Investing For Your Future Monthly Message
Barbara O’Neill, Extension Specialist in Financial Resource Management
Rutgers Cooperative Extension
Secrets of the Millionaire Next Door
There are approximately 7,135,000 millionaires in the U.S according to 2014 statistics from Boston Consulting Group. For more information on millionaires, see http://time.com/2852740/china-millionaires/ Want to join their ranks? This article describes strategies to build wealth over time. It is possible to accumulate a seven figure net worth (assets minus debts) if you plan ahead and invest part of what you earn. Other factors found to be associated with wealth accumulation include getting a good education and taking advantage of tax breaks provided by federal and state governments.
Let’s begin with some highlights from the classic book The Millionaire Next Door (TMND). One of the book’s key points is that you cannot tell a millionaire necessarily by looking at one. Many people with expensive possessions (clothing, cars, etc.) are not wealthy and many wealthy people do not own expensive items. Self-discipline, also known as living below your means, is a common characteristic of millionaires.
The authors of TMND, Stanley and Danko, found that wealth seldom results solely from luck, inheritances, or advanced degrees. Instead, it takes discipline, sacrifice, and hard work. Even a high income is no guarantee of wealth. If you earn six figures and live “paycheck to paycheck,” you’ll forgo the opportunity to become wealthy. In the book, there is a formula to determine whether you are doing well for your specific age and income. Simply multiply your age by your pre-tax income and divide by 10. This is the amount that your wealth should at least be. For example, a 35 year old with a $40,000 income should have a net worth of at least $140,000.
Being frugal is the cornerstone of wealth-building. Living frugally has helped many millionaires accumulate wealth. Stanley and Danko found that most were not interested in a lifestyle of consumption and high-status items. Instead, they tended to plan their spending carefully and follow a “pay yourself first” strategy of regular saving. They are also goal-oriented, maximize tax breaks, and have relatively low expenses for housing.
Stanley and Danko also found that many millionaires bought relatively inexpensive cars. They divided a car’s price by its weight and found that many cars owned by millionaires were cheap on a “cost-per-pound” basis. Many millionaires also buy used cars. Spending less than they earn is a common characteristic of millionaires. They distinguish between needs and know that small savings here and there add up over time.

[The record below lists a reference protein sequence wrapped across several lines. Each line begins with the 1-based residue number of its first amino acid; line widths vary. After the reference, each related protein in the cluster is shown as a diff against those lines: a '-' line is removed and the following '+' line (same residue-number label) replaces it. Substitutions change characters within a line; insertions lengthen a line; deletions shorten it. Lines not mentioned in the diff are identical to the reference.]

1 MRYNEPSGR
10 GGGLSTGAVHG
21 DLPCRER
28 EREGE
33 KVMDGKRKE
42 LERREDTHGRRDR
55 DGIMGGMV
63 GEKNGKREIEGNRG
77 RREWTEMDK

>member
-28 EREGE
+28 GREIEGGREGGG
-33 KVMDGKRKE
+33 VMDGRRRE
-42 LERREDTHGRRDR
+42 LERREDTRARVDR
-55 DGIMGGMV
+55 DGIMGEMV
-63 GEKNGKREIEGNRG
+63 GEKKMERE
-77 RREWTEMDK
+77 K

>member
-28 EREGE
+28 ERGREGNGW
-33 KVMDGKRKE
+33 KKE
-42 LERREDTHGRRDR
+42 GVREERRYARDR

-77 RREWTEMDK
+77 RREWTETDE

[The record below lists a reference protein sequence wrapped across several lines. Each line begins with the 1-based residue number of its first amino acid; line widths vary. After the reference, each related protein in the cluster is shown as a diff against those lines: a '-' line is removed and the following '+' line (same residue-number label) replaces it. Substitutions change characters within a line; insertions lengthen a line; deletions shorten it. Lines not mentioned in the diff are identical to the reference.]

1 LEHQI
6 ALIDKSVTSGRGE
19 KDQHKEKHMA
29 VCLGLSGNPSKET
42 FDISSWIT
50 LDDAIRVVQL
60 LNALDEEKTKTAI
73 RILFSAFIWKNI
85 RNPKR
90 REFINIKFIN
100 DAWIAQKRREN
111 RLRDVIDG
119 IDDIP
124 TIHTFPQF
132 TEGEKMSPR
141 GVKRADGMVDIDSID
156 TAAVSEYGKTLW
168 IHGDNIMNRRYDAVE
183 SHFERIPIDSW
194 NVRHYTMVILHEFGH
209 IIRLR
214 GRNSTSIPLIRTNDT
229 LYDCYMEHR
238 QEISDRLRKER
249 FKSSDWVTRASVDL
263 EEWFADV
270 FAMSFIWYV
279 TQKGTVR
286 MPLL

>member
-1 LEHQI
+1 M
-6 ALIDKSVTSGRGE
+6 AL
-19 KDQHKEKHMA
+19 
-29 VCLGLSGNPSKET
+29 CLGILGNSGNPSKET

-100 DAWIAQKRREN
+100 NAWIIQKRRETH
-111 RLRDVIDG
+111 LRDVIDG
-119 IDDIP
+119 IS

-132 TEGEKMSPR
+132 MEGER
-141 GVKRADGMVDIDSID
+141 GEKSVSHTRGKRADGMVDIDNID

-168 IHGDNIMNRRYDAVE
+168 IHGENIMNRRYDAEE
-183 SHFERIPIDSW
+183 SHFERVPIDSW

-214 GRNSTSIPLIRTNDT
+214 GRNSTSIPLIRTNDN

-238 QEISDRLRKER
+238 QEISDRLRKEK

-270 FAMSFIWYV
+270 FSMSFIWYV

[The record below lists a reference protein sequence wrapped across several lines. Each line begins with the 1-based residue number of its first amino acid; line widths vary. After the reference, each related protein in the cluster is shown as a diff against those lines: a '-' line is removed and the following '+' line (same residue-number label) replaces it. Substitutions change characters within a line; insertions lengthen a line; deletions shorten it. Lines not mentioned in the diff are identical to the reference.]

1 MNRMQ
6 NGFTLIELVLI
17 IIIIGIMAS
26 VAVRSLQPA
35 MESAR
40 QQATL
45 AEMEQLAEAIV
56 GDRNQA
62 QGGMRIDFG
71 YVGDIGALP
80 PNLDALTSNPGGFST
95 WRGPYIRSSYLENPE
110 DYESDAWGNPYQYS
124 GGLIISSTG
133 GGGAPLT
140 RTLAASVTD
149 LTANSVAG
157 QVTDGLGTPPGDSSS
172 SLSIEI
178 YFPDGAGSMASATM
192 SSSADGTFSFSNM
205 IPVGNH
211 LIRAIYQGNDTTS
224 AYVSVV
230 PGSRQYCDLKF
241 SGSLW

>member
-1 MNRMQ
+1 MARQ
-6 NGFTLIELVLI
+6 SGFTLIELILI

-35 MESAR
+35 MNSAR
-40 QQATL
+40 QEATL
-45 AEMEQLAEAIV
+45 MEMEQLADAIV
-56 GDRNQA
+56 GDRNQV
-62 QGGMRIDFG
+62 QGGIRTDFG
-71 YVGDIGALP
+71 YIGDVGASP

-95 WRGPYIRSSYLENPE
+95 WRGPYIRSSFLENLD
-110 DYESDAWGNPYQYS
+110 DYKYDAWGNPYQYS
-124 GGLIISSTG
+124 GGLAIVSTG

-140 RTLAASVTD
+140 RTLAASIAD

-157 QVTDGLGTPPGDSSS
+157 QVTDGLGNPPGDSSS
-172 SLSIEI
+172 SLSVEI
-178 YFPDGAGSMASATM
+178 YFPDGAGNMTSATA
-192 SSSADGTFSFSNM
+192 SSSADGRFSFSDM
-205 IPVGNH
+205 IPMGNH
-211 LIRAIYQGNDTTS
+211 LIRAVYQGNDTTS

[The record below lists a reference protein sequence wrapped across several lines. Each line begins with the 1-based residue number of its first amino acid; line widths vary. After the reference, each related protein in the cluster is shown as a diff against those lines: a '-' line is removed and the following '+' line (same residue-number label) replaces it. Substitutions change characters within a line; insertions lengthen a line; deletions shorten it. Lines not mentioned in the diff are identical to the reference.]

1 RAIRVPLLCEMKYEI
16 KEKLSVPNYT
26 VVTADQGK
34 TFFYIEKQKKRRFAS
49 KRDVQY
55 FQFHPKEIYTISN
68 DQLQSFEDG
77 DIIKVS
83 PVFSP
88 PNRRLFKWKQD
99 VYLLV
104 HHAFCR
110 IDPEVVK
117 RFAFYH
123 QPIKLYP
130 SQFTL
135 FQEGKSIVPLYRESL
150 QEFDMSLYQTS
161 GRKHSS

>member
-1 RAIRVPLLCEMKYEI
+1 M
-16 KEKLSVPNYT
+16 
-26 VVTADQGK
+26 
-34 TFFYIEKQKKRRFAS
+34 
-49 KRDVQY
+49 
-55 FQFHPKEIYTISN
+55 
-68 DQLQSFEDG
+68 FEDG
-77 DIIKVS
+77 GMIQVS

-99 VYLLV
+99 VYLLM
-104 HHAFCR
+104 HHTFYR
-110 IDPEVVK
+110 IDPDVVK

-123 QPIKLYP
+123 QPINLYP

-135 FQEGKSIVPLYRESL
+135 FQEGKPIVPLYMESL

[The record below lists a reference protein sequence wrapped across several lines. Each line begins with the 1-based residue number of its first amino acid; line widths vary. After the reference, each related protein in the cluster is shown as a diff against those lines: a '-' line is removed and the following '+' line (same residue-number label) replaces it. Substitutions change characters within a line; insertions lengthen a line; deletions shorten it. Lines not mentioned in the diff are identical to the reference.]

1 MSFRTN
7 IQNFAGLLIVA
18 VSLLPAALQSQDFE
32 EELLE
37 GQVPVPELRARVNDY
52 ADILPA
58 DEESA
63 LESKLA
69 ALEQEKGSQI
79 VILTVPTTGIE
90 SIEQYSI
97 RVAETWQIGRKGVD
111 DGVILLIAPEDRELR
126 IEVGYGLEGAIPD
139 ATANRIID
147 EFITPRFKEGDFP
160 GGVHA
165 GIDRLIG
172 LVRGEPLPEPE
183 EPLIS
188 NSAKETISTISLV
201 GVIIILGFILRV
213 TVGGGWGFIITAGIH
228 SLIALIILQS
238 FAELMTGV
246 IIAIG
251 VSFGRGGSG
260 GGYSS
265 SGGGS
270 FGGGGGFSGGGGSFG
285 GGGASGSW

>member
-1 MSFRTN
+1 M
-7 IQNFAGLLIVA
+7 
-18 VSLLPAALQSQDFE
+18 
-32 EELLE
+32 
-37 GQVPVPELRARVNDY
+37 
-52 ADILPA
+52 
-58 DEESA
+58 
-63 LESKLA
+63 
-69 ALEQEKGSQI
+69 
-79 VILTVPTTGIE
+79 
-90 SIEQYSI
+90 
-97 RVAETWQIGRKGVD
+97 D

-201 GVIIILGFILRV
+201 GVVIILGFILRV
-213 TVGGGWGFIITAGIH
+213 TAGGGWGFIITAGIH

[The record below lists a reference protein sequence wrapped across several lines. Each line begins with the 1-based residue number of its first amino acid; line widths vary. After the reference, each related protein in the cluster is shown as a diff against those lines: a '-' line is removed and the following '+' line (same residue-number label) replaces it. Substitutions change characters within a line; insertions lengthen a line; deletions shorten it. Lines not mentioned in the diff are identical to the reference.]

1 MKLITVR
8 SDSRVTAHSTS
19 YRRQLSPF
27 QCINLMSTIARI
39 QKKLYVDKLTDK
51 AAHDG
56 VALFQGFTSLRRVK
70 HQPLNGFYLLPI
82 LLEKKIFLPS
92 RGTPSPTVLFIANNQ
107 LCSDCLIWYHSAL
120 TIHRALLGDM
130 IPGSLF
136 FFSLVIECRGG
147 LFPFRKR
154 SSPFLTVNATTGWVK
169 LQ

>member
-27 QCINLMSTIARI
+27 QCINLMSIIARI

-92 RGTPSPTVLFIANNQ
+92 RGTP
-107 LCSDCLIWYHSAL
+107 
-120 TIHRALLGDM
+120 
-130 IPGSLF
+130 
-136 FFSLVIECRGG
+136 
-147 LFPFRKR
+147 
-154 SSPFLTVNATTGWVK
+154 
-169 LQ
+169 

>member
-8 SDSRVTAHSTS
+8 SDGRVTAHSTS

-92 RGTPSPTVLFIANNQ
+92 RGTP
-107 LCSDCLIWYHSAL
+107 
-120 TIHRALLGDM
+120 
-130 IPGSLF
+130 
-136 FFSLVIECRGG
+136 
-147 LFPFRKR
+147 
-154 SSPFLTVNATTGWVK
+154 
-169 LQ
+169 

Another characteristic of millionaires is that they leverage the awesome power of compound interest to grow their money. Most people simply don’t earn enough to become wealthy from their incomes alone. They need help from compounding. Three key principles are to: save part of what you earn starting early in life, achieve a reasonable rate of return, say 7% on a diversified portfolio, and be patient and allow money to grow over time.
Another characteristic of many millionaires is that they get married and stay married. Thus, they tend to earn more and have more wealth than singles. Marriage is not essential for wealth accumulation, but it helps. Married couples often enjoy economies of scale. Divorce, on the other hand, can deplete financial assets due to fees for lawyers and the cost of maintaining two households instead of one.
Good physical health can also contribute to financial wealth. This means eating right, exercising, and getting adequate rest. Healthy people are more productive and are more likely to get promoted and earn more. They also live longer and get a better return on money contributed to retirement savings plans and Social Security.
Taking prudent investment risks can also increase wealth. Most millionaires invest regularly and include a healthy percentage of stock in their portfolio. Everyone can invest successfully without special knowledge or skill. One easy, low-maintenance, way is to purchase index funds. Another is to buy a target date mutual fund with an asset allocation aligned with your age. Be sure to diversify your portfolio to reduce investment risk.
It is possible for people of ordinary means to become millionaires through hard work, steady investing, and the magic of compound interest. Generally, it takes three or four decades. Will you be a millionaire someday? This easy three-step online calculator can help you develop a plan: http://money.cnn.com/calculator/pf/millionaire/.
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